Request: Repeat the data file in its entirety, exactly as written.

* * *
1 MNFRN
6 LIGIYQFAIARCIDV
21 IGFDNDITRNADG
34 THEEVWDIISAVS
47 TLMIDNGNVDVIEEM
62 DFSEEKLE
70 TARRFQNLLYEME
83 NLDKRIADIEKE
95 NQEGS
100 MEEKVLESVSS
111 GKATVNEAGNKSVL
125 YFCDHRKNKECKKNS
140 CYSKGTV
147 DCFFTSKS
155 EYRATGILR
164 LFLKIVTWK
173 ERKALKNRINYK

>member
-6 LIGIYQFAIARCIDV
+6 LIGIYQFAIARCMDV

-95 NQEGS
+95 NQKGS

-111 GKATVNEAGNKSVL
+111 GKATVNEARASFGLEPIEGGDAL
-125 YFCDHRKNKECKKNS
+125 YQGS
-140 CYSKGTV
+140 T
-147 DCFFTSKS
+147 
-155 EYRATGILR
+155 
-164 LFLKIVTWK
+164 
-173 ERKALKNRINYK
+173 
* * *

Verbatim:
1 MNFRN
6 LIGIYQFAIARCIDV
21 IGFDNDITRNADG
34 THEEVWDIISAVS
47 TLMIDNGNVDVIEEM
62 DFSEEKLE
70 TARRFQNLLYEME
83 NLDKRIADIEKE
95 NQEGS
100 MEEKVLESVSS
111 GKATVNEAGNKSVL
125 YFCDHRKNKECKKNS
140 CYSKGTV
147 DCFFTSKS
155 EYRATGILR
164 LFLKIVTWK
173 ERKALKNRINYK

>member
-6 LIGIYQFAIARCIDV
+6 LIGIYQFAIARCMDV

-95 NQEGS
+95 NQKGS

-111 GKATVNEAGNKSVL
+111 GKATVNEARASFGLEPIEGGDAL
-125 YFCDHRKNKECKKNS
+125 YQGS
-140 CYSKGTV
+140 T
-147 DCFFTSKS
+147 
-155 EYRATGILR
+155 
-164 LFLKIVTWK
+164 
-173 ERKALKNRINYK
+173 